(This piece originally appeared in The Hill.) Outside of issuing executive orders and rolling back environmental protections, the Trump administration has been proficient at very little sound policy — but it sure does know how to snuggle up to big business.
Last week will likely be remembered as the week President Trump turned his back on the planet, our climate and our children’s future. But pulling out of the Paris Agreement won’t be the only reason why. Just one day before the Paris climate announcement, Interior Secretary Ryan Zinke held his own press conference to declare, “Alaska is open for business.”
Fall colors frame the Canning River in the Arctic Refuge (U.S. Fish and Wildlife Service, Katrina Liebich)
His targets? Drilling in vital wildlife habitat and subsistence lands in the Arctic National Wildlife Refuge and National Petroleum Reserve.
A member of the Teshekpuk Lake Caribou Herd in the National Petroleum Reserve-Alaska (Bureau of Land Management, Bob Wick)
In the Reserve, the administration seeks to dismantle a management plan the Interior Department spent years working on with the tribal community, local governments, the Western Arctic Caribou Herd Working Group and others. The deal is only a few years old and balances oil development with the protection of subsistence resources and the environment. Upsetting this carefully crafted plan is irresponsible, and a clear capitulation to the oil and gas industry.
The Teshekpuk Lake Special Area is critical to migratory birds and waterfowl (Richard Spener Photography)
For the Arctic Refuge, Trump has declared that the Coastal Plain — a pristine region and vibrant nursery for caribou, denning polar bears and countless migratory birds — is squarely in his sights.
The Zinke announcement shouldn’t be surprising, especially on the heels of the introduction of Trump’s 2018 budget proposal, which included a controversial line item assuming revenue from drilling in the Arctic Refuge. Upon the announcement, budget director Mick Mulvaney declared that opening the refuge was “a critical part of what we’re seeking to do, and it is a priority for the president.”
Wildflowers dot the tundra in the Arctic National Wildlife Refuge (Madhav Pai)
There is a failed history of presidential and congressional backdoor attempts to drill in the Arctic Refuge, and this latest one is no different.
During the past 30 years, Congress has voted nearly 50 times on whether or not to drill in the refuge, yet it remains protected. President Clinton vetoed drilling in 1995 and moderate Republicans opposed it in 2005.
These political victories were born from a long history of bipartisan support. Republican President Eisenhower set aside the refuge in 1960 to protect millions of acres for the purpose of “preserving unique wildlife, wilderness, and recreational values.” Since then, it has continued to be one of our nation’s most pristine and iconic national treasures, protected at all levels of government, by Republicans and Democrats alike.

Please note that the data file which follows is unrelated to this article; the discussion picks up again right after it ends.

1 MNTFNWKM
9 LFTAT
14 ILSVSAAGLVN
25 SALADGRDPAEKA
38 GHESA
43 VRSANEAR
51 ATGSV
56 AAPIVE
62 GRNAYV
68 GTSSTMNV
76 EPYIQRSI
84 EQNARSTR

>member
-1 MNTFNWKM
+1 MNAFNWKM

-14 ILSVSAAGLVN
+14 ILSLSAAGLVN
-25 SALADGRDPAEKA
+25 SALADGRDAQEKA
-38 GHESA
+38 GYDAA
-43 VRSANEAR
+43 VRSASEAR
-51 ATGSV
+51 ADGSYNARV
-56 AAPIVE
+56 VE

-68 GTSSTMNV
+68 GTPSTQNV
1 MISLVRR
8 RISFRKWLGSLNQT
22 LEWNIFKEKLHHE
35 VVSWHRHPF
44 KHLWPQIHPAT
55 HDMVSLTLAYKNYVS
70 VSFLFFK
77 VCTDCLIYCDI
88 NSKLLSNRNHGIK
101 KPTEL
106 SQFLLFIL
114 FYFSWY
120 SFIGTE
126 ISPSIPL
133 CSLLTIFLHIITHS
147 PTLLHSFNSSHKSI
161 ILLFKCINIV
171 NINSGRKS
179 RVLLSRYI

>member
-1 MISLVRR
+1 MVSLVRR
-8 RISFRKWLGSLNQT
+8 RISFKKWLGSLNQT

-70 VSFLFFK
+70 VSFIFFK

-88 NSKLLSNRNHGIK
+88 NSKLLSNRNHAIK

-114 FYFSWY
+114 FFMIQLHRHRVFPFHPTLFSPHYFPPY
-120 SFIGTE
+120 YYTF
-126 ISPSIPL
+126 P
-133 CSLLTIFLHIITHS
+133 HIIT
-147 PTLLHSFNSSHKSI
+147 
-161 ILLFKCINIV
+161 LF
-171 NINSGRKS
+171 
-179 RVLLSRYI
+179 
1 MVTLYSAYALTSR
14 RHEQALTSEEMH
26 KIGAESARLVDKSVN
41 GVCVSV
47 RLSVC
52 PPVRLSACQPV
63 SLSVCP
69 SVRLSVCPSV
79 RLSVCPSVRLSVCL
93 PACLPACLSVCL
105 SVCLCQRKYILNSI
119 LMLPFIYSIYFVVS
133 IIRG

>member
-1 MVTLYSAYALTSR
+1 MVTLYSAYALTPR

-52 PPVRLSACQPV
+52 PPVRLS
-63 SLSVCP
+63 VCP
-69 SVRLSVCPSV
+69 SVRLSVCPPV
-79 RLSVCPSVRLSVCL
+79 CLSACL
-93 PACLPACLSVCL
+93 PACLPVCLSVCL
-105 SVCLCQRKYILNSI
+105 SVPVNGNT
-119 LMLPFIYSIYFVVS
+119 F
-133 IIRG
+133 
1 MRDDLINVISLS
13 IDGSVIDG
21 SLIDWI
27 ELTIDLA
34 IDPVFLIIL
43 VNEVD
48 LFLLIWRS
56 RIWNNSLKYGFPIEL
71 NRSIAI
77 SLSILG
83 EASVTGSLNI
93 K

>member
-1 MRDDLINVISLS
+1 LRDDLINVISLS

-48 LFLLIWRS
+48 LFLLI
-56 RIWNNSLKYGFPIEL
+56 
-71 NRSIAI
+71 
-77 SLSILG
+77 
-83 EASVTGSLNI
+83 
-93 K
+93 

According to recent polling by the Center on American Progress, two-thirds of Americans oppose drilling in the Arctic Refuge, with a majority — 52 percent — strongly opposed.
Rafting through the pristine Refuge wilderness is a once in a lifetime opportunity (U.S. Fish and Wildlife Service, Jen Reed)
Yet, despite this support, President Trump and his administration seem to care more about lining the pockets of oil industry executives. Pro-drilling advocates say that we need the oil beneath the refuge to ensure energy security.
This is simply not true. Gas prices have been at historic lows, and the U.S. has been exporting oil at a record clip. Any assumed revenues from Arctic drilling are speculative and do not justify the damage it would do to this biologically unique place. Additionally, Trump’s budget proposes half of the profits from drilling will go right back into the state of Alaska’s coffers.
The Arctic Refuge — the Coastal Plain in particular — is a true cradle of life. Preserving it is a matter of basic human rights for the Gwich’in people, who deserve to live off their ancestral lands as they have for thousands of years. The Porcupine Caribou Herd, upon which the Gwich’in subsist, return here year after year to give birth to their young.
Polar bears on the coast of the Arctic Refuge, along the Beaufort Sea (Steven Kazlowski, www.lefteyepro.com)
Like Yellowstone, Yosemite and all the iconic places protected by generations before us, the Arctic National Wildlife Refuge must be here for future generations to enjoy. Unparalleled throughout the world, the beauty of the Arctic Refuge belongs to all of us. We encourage both parties to continue coming together to work to protect this iconic landscape.
Attaching the Arctic Refuge to any must-pass legislation is a tired ploy that has historically failed every time. If history repeats itself, this time will be no different. Let’s stop this cyclical history and keep Arctic drilling off the table for good.